You CAN be confident of Covid vaccines despite South Africa variant fears, says minister

BRITS can be confident that coronavirus vaccines work despite fears surrounding the South African variant, a minister has claimed.

It comes after a study revealed that the Oxford/AstraZeneca jab offers “minimal protection” against mild disease from the South African variant.

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So far in the UK over 12 million people have received a first dose of either the Pfizer/BioNTech jab or the Oxford/AstraZeneca vaccine, with over half a million having received their second dose.

Vaccines minister Nadhim Zahawi said the jabs being used “seem” to work well against the dominant variants circulating in the UK.

Writing in The Telegraph he said scientists are currently working on updated versions of the jab which will be able to fight the variant more effectively.

He said: “Last week we announced an agreement with the manufacturer CureVac to allow new varieties of vaccines based on messenger RNA technology to be developed quickly and to procure 50 million doses of a new version of a vaccine, if it is required.

“But we should bear in mind that recent studies show the vaccines being deployed right now across the UK appear to work well against the Covid-19 variants currently dominant in the UK."

He said in terms of other variants not in the UK, people needed to be aware that where vaccines have reduced efficacy in preventing infections, they could still have good efficacy in preventing severe disease, hospitalisation or deaths.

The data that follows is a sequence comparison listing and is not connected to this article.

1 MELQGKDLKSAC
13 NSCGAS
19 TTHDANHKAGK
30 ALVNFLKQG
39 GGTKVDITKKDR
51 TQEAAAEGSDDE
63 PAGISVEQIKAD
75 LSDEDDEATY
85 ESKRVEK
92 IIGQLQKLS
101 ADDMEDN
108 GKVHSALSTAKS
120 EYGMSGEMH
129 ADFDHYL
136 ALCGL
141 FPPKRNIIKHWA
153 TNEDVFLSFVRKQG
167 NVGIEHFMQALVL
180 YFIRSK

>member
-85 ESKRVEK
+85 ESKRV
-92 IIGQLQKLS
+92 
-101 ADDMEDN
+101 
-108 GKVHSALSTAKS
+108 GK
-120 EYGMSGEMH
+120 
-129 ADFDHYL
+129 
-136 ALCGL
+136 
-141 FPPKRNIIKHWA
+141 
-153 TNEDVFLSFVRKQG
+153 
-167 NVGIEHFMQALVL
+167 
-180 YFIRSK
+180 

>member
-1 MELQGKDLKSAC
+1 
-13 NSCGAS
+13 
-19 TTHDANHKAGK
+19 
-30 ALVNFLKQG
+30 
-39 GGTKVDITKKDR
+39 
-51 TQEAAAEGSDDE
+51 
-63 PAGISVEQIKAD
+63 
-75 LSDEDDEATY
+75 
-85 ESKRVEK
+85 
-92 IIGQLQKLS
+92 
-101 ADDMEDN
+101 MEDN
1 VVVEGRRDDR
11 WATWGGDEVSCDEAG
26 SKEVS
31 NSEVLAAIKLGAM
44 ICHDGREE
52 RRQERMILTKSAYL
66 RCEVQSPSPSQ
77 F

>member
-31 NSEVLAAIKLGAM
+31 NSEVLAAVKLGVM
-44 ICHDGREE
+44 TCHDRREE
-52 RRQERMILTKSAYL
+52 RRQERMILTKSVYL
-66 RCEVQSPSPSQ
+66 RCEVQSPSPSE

Mr Zahawi added: "While it is right and necessary to prepare for the deployment of an updated vaccine, we can take confidence from the current roll out and the protection it will provide all of us against this terrible disease".



His comments come after South Africa halted its rollout of the AstraZeneca jab.

The strain, known as 501.V2 or B.1.351 is believed to account for around 90 per cent of new cases in the country.

Health minister Edward Argar today said that there are currently 147 cases of the South African variant in the UK.

The emergence of cases of the variant in the country prompted the government to deploy mass testing in several areas in order to detect infections and to stop the virus spreading further.

Mr Argar said it was a very small number of cases, but is still something we have to keep an eye on”.

Experts have however said that the South African variant could already be “quite widespread” across the UK.

Dr Mike Tildesly told BBC Radio 4’s Today Programme that the surge in testing being rolled out across places such as Merseyside and Surrey would need to be effective in order to stop the spread.

He said: "Sadly we may be in a similar situation to the Kent variant".

He added that the lockdown "could last longer" is the South African variant continues to spread.

The Kent variant spread across the whole country and was in part to blame for the third national lockdown after Tier 4 measures introduced by the government were unable to stop a rise in infections.

Mr Zahawi added that people must continue to follow the hygiene measures set out by the government as well as the lockdown measures.

He said that while scientists continue to work on vaccines and while people across the country deploy jabs – it was imperative that “we must all keep following the steps that we know make a big difference: Hands, face, space, and if you have symptoms get a test.”

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